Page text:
Epilepsy - Convulsions

B A B Y  A N D  C H I LD

Convulsions in Childhood

A convulsion or fit is a loss of consciousness associated with jerky muscle contractions. There may also be passing of urine, tongue biting, staring and turning of the head.

Prior to the episode, the child may complain of abnormal smells. Epilepsy is the commonest cause of recurring convulsive seizures. However, a single convulsion may occur in an otherwise healthy individual and itís important to find the cause.

A high fever in an infant or young child can produce a convulsive state.

Infections as a viral upper respiratory tract infection may be the cause of the temperature. Teething can be associated with high fevers in young infants but sometimes the cause of a fever associated with an isolated convulsive attack cannot be found, even after extensive investigation.

Occasionally fits can be the result of a more serious condition such as viral and bacterial meningitis, encephalitis, a tumour or abscess of the brain and trauma associated with bleeding which may be due to child abuse.

In infants under two years of age metabolic disturbances involving low blood sugar, blood calcium, magnesium and vitamin B6 may cause convulsive seizures. In older children drugs and alcohol may be the cause.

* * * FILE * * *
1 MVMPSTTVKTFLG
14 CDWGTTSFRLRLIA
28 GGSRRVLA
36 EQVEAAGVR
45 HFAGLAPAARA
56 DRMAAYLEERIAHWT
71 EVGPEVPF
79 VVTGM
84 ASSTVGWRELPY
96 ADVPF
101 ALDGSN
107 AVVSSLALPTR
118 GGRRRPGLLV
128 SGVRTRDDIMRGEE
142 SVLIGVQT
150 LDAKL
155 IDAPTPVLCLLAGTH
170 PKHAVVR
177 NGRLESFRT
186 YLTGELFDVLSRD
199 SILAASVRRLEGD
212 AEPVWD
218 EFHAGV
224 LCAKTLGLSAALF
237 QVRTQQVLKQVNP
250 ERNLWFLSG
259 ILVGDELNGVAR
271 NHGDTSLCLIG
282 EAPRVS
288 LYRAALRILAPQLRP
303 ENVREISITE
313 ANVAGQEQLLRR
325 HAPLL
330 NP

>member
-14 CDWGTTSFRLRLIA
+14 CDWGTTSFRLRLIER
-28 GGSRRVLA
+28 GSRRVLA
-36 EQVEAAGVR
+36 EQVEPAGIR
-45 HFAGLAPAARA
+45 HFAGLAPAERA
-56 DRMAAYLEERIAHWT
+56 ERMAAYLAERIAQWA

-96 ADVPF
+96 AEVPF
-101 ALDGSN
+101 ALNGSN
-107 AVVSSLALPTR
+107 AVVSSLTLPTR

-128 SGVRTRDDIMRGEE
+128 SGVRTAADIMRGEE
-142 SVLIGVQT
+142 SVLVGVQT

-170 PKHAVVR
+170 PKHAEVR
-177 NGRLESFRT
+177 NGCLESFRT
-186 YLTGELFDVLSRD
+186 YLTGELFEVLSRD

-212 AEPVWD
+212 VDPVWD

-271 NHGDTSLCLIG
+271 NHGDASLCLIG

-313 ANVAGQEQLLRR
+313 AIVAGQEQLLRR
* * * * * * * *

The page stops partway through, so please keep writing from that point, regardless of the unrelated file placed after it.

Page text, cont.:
In the case of a young infant with a high temperature producing convulsions, the emergency treatment is to immerse the baby in a bath of cool or tepid water from the neck down.

Dry the child thoroughly and make it as comfortable as possible while waiting for your doctor. Repeat the bathing as necessary to keep your child cool. With older children the treatment is to prevent self injury, loosen clothing and make sure the airway is as clear as possible by turning the child on its side with its neck extended.

In the case of prolonged seizures the tongue may be bitten. To prevent this place a soft object (large enough not to be swallowed) between the clenched teeth.

If your child suffers an attack of convulsions it is a clear indication to call your doctor who will be in a position to determine the seriousness of the attack and to arrange for any necessary investigations.

- Aspirin and Young Children (Reyes Syndrome).- Autism.
- Bed Wetting or Nocturnal Enuresis. - Breast or Bottle Feeding.
- Chicken Pox (Varicella). - Childhood Immunization/Vaccination
- Convulsions in Childhood. - Croup.
- Cystic Fibrosis (CF). - Deafness in Childhood.
- Diarrhoea and Vomiting. - Downs Syndrome.
- Dyslexia. - Fever in Infants.
- German Measles (Rubella). -Heart Murmurs
-Heat Exhaustion in Children.-Hyperactivity in Childhood.
-Nappy Rash.-Normal Development (Baby Care).
-Speech Development in Children-Spina Bifida.
-Sudden Infant Death Syndrome (SIDS) or Cot Death.-Teething.
-Your Baby Won't Sleep.-Whooping Cough (Pertussis)

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